For many people, health insurance premiums take a sizable bite out of their paychecks. Which would be somewhat tolerable if insurance companies did anything to ease the process of actually receiving medical care. Heck, most of us would tolerate the pricey payments if insurers just did the bare minimum of what they are supposed to do and didn’t put up roadblocks to getting the proper care. And yet that simple concept appears to be too complicated for some insurance providers to grasp.
Earlier this week, the Dept. of Health And Human Services announced that consumers had saved $1 billion thanks to a condition of the Affordable Care Act that requires state insurance authorities to review health insurance premium increases of at least 10%. But in some states, those reviews are merely a formality that have no ability to rein in insurance premiums.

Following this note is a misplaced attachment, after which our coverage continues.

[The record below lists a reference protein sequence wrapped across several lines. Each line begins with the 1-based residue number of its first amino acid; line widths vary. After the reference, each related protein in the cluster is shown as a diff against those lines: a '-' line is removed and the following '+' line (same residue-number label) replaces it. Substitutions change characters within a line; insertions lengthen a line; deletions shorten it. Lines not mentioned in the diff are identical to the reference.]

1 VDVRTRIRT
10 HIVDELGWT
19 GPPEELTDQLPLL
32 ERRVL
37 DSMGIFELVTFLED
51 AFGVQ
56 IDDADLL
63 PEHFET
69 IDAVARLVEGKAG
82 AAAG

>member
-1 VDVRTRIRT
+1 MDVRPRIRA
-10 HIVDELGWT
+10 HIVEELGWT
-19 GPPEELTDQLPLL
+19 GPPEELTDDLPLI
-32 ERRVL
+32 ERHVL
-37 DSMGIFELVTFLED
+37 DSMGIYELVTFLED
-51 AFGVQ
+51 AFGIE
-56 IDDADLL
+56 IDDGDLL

Talk about the power of social media — one graduate student battling Stage IV colon cancer in Arizona found out his Aetna health insurance plan had exceeded his $300,000 limit.He took to Twitter to express his frustration as his medical bills continued to grow and it turns out someone very influential was listening — the CEO of Aetna, who has subsequently agreed to pay “every last penny” of the man’s medical expenses and agrees that the healthcare system is broken.